By Lanford Wilson
Directed by Gail Golden
Starring: Mike Randall, Richard Lambert,
Pamela Rose Mangus, Candice Kogut,
Justin Fiordaliso and Lucas Lloyd
THREE AND A HALF STARS
Ted Hadley, The Buffalo News
"[Golden's] cast is excellent from top to bottom. Randall perfectly nails Father Doherty... he’s a marvel here, aided by the superb Lambert, as ready-to-lose-it Niles. Stalwart actresses Mangus,
as Marion, and the always-precise Kogut, as Vita... Fiordaliso impresses as the enigmatic Don and the lanky Lloyd is fine
as the hyperactive, steroidal Zappy."
THE STORY: The scene is a small mission church in a remote part of New Mexico, where a middle-aged college professor and his lovely young wife detour unexpectedly after the highway is closed because of a possible "accident" at a nearby nuclear facility.
They are soon joined by Father Doherty, the benevolent but canny parish priest; a brilliant young Navajo doctor, Don Tabaha, who is about to leave his people (despite Father Doherty's opposition) to accept a prestigious research fellowship in California; Marion Clay, an art dealer and the widow of an important regional painter; and "Zappy" Zappala, her young paramour and a tournament class tennis player.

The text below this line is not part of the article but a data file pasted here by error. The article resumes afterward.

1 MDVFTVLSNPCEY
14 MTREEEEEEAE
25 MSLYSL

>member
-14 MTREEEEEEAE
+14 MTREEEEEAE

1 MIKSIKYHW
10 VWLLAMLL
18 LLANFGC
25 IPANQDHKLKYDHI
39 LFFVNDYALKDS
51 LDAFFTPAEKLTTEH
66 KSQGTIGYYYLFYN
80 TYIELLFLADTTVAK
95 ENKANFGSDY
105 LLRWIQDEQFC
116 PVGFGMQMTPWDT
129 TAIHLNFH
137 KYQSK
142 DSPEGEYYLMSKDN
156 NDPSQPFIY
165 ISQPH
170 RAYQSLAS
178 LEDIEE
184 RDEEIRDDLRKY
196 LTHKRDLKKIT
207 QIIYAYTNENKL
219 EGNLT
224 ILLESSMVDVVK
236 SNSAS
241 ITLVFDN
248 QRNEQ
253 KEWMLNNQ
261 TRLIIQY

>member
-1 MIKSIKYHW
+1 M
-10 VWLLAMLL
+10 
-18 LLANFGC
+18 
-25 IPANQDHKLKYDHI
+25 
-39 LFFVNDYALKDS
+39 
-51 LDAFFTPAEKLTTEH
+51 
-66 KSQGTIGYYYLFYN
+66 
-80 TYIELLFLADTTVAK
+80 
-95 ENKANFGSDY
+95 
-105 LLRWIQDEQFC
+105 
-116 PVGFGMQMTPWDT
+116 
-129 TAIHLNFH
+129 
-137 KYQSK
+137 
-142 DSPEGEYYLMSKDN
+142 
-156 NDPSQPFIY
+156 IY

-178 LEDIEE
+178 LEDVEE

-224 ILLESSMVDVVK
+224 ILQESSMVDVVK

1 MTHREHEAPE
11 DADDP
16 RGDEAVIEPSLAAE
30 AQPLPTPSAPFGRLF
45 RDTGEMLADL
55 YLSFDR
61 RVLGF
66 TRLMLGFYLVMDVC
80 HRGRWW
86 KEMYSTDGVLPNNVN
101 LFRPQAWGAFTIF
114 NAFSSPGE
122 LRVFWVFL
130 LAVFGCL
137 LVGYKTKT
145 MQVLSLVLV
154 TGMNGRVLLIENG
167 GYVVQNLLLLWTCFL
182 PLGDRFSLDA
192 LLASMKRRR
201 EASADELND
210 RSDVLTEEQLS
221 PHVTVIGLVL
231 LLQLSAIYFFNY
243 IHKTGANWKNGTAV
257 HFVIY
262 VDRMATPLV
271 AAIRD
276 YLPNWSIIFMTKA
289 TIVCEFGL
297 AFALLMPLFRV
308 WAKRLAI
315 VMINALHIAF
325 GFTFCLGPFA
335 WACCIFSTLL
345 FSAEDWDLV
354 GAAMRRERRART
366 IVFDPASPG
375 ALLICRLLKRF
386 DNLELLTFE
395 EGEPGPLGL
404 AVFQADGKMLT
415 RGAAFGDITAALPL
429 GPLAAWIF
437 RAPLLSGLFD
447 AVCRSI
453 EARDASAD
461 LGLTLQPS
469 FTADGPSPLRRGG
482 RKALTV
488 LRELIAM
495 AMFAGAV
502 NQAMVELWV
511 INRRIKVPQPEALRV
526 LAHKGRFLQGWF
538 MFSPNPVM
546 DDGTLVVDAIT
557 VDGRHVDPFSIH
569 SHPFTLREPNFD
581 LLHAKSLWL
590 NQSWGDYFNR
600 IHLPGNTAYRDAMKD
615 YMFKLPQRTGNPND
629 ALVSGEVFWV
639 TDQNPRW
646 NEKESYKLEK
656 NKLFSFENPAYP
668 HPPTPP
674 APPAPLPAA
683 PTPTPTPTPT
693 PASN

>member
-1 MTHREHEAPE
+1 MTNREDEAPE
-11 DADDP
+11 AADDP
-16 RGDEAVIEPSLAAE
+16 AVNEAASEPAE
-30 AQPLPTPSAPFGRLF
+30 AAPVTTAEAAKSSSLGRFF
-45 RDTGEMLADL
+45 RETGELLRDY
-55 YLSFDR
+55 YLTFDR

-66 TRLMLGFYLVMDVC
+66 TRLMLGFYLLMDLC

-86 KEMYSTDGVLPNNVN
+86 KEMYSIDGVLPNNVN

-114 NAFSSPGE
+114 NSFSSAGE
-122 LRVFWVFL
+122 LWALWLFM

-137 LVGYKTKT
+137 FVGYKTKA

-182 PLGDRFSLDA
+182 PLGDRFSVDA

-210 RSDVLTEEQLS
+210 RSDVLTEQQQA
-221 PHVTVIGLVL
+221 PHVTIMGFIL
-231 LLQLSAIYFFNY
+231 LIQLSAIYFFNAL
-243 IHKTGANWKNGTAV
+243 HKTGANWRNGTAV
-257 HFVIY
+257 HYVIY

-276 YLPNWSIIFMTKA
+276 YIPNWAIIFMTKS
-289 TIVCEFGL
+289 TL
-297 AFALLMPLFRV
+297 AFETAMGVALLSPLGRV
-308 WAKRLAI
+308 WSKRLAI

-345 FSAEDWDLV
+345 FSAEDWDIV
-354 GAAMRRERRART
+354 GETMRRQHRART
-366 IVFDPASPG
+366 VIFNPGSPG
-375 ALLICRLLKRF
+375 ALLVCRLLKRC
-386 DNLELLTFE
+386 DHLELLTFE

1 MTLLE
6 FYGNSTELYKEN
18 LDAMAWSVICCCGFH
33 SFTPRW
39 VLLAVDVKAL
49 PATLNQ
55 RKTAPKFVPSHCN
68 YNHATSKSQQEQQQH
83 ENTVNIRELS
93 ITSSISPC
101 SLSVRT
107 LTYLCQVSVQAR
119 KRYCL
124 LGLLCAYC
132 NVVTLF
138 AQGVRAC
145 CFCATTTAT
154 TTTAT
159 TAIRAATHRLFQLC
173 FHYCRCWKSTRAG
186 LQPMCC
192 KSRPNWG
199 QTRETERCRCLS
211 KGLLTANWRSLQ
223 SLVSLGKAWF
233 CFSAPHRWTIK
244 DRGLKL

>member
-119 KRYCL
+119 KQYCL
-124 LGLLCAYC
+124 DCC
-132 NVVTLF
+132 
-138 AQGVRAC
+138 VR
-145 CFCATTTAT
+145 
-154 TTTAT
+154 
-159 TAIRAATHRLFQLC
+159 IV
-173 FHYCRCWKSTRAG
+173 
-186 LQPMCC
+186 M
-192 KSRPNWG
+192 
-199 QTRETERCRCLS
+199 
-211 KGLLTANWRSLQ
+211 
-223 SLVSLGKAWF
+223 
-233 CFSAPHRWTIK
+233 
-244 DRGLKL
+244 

Confined within the church as they await the hoped for "all clear" signal the six, after an initial reserve, begin to reveal their stories to each other—their problems and possibilities, their hopes and fears, the personal crises which have brought them not only to this place but to turning points in their lives.
Sometimes brightly humorous, sometimes deeply affecting, sometimes explosively dramatic, the play becomes, in time, a parable of vocation and survival which, in exploring the lives of its characters, illuminates the human condition with a breadth of meaning and understanding which has application far beyond the context of the play itself.
About the playwright: An incredibly prolific playwright, Lanford Wilson was one of the cofounders of the Circle Repertory Company where many of his plays were first produced. He began his theatrical career in New York at the Café Cino, a small coffeehouse that specialized in avant-garde work. While there, Wilson met director Marshall W. Mason, whom he ended up collaborating with on several projects, most notably the epic play Balm in Gilead.
Circle Repertory’s first success was Wilson’s Hot L Baltimore, which ran for over one thousand performances before moving to Broadway. Wilson’s most famous works are the plays Fifth of July, Talley’s Folly, and Talley and Son, a trilogy centered on the Talley family. Talley’s Folly won the Pulitzer Prize for drama in 1979.
Photo by Michael Walline